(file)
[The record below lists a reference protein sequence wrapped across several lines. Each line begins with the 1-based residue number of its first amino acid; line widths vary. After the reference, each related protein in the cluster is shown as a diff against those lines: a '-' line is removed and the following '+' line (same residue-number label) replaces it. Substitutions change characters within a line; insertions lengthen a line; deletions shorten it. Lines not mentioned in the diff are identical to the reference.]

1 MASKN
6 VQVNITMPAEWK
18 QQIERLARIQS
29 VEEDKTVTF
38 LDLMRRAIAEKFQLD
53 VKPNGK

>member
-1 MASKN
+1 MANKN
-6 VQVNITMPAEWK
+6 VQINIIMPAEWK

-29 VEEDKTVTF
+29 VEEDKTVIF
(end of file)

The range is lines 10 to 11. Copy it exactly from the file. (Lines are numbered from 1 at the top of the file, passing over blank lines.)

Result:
+1 MANKN
-6 VQVNITMPAEWK